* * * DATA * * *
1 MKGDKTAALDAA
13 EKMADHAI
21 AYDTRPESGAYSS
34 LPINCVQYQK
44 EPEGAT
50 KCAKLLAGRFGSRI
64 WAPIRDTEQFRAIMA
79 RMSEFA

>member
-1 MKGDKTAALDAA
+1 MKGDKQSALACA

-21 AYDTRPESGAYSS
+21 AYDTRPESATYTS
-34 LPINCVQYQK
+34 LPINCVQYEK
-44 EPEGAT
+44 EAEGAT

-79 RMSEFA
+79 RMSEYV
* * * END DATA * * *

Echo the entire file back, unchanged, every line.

1 MKGDKTAALDAA
13 EKMADHAI
21 AYDTRPESGAYSS
34 LPINCVQYQK
44 EPEGAT
50 KCAKLLAGRFGSRI
64 WAPIRDTEQFRAIMA
79 RMSEFA

>member
-1 MKGDKTAALDAA
+1 MKGDKQSALACA

-21 AYDTRPESGAYSS
+21 AYDTRPESATYTS
-34 LPINCVQYQK
+34 LPINCVQYEK
-44 EPEGAT
+44 EAEGAT

-79 RMSEFA
+79 RMSEYV